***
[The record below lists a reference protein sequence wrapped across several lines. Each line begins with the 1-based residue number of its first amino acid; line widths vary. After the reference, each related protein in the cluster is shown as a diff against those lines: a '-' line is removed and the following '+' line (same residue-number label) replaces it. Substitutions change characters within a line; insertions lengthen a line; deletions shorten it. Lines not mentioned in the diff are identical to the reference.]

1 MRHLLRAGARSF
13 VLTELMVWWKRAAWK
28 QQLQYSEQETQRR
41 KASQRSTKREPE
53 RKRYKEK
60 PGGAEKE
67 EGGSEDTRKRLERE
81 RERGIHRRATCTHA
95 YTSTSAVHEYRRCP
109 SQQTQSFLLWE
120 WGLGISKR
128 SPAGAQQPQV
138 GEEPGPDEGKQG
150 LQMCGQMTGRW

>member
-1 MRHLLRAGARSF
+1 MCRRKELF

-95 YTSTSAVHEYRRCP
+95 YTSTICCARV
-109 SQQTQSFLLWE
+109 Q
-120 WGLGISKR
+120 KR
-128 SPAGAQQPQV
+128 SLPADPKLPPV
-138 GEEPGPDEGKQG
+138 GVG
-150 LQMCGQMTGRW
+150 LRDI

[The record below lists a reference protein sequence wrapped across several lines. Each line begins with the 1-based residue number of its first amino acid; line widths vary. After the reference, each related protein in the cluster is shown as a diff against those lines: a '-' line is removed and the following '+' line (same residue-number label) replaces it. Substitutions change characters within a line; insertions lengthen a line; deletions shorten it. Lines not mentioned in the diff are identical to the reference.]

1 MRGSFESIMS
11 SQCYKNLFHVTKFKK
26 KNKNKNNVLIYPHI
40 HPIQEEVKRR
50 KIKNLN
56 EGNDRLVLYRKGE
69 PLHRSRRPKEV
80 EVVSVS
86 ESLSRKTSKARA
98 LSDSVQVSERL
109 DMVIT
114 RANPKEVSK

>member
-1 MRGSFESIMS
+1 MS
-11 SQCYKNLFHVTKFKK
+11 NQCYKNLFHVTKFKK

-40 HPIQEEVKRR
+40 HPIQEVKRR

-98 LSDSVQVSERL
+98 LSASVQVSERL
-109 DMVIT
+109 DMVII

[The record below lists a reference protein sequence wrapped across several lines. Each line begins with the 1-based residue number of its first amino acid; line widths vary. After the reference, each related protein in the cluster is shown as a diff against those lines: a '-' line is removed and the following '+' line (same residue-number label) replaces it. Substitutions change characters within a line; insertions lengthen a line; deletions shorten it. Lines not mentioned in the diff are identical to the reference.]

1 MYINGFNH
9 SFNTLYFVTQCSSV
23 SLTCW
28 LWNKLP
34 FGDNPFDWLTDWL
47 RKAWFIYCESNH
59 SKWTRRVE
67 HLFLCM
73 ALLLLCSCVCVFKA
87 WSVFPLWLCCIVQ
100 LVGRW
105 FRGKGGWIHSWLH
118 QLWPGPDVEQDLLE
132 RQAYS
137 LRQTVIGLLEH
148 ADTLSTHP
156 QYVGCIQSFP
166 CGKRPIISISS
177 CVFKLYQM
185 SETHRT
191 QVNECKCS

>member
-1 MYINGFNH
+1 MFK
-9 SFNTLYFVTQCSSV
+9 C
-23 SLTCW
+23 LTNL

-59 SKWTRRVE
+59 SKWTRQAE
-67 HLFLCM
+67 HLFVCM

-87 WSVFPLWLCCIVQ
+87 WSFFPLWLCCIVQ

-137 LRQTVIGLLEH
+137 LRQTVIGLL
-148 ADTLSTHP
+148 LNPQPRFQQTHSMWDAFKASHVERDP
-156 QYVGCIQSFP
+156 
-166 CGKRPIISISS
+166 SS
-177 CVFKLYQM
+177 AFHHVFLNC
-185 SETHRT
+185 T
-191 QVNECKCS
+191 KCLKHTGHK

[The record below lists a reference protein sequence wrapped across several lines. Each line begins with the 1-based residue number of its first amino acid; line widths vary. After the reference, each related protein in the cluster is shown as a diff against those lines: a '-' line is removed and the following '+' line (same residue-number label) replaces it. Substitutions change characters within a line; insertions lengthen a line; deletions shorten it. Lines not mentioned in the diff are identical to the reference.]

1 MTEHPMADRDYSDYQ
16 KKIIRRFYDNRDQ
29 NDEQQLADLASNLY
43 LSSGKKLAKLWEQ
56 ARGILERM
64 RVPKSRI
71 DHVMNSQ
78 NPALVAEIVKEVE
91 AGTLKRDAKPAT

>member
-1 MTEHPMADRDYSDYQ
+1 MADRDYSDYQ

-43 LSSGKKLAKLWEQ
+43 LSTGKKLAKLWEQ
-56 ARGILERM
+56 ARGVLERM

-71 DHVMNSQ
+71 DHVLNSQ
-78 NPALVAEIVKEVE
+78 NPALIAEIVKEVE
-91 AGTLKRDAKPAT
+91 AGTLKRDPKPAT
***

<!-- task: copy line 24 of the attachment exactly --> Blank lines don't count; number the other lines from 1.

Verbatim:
+120 KR